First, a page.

2. Hi Maggie, it’s good that you’ve got an answer but I’m sorry for the years you’ve suffered when people (Doctors) haven’t listned and thought it was all in your head. I never realised you were going through all this. As a nurse it is not the first time I have heard of someone’s difficulties getting people to listen and believe what they are going through. I am lucky my experience of being diagnosed with multiple sclerosis was very different and all the time I had problems no one doubted what I was saying. If they had I don’t know how I would of felt, probably like I was going mad. It would of been awful. Sending you a big hug oh and 2 more things your blog is looking lovely, I love the new design and I have nominated you for another blog award! It’s on my recent post.

    Hugs

    Kate

  3. I know exactly how this feels! I will keep you in my prayers and know that you can email me at any time. Knowing is the first step, the next is a slow process. It’s not the end, but there are days you may feel like it is. God is there and so are your friends and family. No one expects you to do it all, except maybe you. It’s hard to change that part of your thinking most. I’ve been there…I know. You can find the way to live again, it’s just not always an easy way to find, but I am sure that it can be done…especially with God’s help. Slow going is still progress. 🙂 Stay positive, stay in prayer, and know that my email is always open! You have a prayer warrior in me. That is a promise. 🙂

  4. So glad you found a name for your “thing”. Things unnamed become ugly, hairy and grow sharp teeth that bite at our ankles. Forward can happen when you know what you’re fighting. Fighting for you is fighting for them. And somedays if all you have is clean countertops and everything else looks dusty – well hats off to you for cleaning those countertops. Sometimes leaving counters dirty in exchange for a laugh on the couch, or a nap, is OK too. I think we teach and love our children (and family’s well) when we show them messy and trying hard and keeping on – not by being perfection. I’m a phone call and email away if you ever need an ear.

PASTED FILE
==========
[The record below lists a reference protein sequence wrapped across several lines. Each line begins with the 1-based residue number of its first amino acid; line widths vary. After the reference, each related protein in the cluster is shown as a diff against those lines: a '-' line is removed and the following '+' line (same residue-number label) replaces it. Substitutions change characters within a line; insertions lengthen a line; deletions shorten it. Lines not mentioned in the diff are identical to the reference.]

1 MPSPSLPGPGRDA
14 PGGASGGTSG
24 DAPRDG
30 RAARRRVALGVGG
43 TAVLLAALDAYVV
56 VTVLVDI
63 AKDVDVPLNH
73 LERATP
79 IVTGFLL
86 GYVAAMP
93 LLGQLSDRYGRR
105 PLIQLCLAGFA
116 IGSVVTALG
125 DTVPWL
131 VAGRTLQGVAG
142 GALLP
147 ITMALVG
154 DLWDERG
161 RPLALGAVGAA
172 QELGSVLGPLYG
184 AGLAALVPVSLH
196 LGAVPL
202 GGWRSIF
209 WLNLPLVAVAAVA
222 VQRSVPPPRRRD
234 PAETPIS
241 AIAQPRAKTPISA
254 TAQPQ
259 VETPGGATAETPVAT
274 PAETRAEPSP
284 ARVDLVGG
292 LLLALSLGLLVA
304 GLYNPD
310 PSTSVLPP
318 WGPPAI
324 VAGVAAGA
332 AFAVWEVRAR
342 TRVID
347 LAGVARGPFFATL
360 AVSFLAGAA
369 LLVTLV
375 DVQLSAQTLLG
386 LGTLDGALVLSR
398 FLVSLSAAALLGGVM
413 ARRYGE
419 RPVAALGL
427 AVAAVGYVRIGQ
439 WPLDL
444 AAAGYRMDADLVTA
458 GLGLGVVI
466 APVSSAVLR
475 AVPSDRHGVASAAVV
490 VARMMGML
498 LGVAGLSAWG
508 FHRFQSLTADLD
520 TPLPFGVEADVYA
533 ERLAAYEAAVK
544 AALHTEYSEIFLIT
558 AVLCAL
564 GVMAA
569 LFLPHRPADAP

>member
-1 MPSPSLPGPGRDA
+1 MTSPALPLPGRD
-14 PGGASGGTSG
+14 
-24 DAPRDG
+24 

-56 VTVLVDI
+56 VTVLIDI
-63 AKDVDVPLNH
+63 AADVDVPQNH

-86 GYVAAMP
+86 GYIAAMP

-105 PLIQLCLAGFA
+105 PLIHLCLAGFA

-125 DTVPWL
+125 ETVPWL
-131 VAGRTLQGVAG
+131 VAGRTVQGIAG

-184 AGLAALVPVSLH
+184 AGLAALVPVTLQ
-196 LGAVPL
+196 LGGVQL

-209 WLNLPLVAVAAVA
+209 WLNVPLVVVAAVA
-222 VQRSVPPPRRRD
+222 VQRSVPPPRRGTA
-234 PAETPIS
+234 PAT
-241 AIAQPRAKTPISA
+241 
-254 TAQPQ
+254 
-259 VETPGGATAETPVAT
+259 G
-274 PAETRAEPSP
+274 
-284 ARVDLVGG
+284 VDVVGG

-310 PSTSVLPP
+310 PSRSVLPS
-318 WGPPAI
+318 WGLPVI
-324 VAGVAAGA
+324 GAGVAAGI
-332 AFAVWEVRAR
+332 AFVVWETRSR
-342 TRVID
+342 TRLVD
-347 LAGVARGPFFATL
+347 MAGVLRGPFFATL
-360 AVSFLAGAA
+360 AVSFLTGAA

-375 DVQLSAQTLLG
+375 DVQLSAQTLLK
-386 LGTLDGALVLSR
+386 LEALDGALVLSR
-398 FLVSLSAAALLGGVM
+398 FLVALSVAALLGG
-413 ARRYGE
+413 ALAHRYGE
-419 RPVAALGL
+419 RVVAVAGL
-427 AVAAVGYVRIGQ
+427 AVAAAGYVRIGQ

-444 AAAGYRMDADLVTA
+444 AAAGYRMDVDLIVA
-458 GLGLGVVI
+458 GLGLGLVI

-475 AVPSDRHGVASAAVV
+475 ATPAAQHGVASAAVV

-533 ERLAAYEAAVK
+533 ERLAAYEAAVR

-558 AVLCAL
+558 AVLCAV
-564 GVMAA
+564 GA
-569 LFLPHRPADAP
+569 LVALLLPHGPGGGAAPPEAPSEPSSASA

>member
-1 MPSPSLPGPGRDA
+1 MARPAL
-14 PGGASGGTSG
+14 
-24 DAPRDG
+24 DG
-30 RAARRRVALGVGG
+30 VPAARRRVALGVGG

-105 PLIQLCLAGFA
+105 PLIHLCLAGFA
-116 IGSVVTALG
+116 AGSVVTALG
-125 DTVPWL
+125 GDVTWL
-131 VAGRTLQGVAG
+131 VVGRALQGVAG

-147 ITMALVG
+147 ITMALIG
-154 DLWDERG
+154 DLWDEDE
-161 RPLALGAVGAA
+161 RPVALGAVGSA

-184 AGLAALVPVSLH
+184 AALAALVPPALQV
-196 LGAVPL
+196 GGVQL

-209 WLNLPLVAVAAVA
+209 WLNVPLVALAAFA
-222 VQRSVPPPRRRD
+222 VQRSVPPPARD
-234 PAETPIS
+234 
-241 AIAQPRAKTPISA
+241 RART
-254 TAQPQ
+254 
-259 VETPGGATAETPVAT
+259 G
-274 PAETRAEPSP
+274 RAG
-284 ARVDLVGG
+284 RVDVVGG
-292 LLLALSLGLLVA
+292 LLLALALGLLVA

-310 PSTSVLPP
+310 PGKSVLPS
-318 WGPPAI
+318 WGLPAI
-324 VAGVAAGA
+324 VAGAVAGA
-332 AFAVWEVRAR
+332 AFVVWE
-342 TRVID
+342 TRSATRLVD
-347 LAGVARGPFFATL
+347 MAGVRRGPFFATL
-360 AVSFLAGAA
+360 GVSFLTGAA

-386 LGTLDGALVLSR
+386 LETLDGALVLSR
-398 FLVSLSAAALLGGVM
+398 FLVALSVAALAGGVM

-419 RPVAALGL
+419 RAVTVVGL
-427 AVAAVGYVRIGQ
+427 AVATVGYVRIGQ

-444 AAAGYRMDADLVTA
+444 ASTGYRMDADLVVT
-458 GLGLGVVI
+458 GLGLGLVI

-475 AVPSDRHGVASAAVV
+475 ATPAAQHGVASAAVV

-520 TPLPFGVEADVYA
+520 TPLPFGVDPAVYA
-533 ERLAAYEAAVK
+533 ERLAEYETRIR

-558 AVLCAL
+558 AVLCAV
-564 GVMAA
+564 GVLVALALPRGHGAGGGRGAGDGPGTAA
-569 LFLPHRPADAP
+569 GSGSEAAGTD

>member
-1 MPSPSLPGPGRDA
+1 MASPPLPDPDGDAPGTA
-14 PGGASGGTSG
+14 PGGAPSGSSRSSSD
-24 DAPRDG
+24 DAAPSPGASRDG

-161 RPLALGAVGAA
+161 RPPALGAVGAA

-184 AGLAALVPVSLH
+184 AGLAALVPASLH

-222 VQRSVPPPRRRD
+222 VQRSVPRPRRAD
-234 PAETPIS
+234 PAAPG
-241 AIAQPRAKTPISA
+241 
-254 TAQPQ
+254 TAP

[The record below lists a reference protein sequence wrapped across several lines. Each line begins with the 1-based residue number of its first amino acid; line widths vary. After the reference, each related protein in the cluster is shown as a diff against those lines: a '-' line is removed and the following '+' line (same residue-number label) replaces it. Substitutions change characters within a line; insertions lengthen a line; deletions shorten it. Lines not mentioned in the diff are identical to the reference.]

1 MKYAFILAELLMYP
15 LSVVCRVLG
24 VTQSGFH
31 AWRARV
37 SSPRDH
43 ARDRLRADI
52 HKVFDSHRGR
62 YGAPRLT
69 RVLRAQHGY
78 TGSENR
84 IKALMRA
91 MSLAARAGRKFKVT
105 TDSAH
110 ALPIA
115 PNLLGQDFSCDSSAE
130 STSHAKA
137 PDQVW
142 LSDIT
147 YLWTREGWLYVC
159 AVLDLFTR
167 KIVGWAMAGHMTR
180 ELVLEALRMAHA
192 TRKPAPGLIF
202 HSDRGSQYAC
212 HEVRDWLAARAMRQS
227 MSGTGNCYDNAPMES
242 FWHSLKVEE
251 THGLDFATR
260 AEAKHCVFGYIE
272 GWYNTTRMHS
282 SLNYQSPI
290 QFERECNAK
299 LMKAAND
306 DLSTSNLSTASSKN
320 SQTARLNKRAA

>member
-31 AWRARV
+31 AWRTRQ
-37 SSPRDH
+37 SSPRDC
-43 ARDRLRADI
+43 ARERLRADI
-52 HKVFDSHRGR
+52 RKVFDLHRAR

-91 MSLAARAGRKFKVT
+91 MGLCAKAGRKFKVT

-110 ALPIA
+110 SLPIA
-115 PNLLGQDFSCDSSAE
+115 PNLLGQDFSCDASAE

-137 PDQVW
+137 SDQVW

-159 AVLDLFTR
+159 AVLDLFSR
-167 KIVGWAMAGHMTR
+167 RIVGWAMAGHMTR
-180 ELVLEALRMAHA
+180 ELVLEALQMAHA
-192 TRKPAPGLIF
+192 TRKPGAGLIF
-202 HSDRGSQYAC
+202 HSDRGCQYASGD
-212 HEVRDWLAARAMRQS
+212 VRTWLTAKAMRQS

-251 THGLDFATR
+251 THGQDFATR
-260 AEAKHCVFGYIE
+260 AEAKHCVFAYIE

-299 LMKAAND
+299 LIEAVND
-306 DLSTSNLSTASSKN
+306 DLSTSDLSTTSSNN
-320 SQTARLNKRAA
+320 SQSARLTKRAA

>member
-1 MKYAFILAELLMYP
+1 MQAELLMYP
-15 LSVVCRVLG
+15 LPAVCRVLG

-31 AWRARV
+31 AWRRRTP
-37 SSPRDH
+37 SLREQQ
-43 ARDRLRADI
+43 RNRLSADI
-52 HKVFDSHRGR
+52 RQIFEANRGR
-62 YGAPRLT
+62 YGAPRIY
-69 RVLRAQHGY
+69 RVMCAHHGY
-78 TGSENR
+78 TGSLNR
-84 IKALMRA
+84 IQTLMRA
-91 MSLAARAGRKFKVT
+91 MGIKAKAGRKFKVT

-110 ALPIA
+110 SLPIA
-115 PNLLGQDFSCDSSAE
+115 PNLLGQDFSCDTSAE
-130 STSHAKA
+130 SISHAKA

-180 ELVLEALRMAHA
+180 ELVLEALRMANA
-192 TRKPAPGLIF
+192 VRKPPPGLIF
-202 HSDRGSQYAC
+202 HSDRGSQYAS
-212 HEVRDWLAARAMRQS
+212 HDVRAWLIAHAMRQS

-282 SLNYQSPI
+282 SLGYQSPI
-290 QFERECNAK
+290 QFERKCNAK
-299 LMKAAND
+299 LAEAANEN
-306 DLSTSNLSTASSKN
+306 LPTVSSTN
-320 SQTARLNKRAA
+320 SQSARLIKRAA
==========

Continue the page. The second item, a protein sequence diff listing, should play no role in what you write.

5. That is such a long time to suffer without a proper diagnosis! Fibromyalgia is definitely not a lot of nothing. Please be kind to yourself.

  6. I’m glad you have an answer and hope you can get the help you need. xo

  7. How incredibly frustrating to have suffered for so long not knowing. I am so sorry that this has been a long and painful road. I wanted to hug you when you said that about the doctors wanting to get you out of their hair. Motherhood is hard enough when we don’t battle something threatening to keep us down. Will keep you in my prayers.

    Thanks so much for visiting over at my site!

  8. Did you feel that?

    That big old hug?

    You’re in my prayers, Maggie. For realz.

  9. Naming something often offers some relief. Like it has been fenced in somehow. It sounds like you have felt so alienated by your pain. You are reaching out here. It’s beautiful, what you are doing. I hope it is the beginning of some healing.

  10. My mother in law was diagnosed with Fibromyalgia about 5 years ago. She changed her lifestyle, lives on a raw/vegan diet and takes no medication other than vitamins. I’m not sure if this information is helpful to you or not but she is living a good life and she is happy so there is hope.

    There is always hope.

I love it when you sass me. Please leave a comment.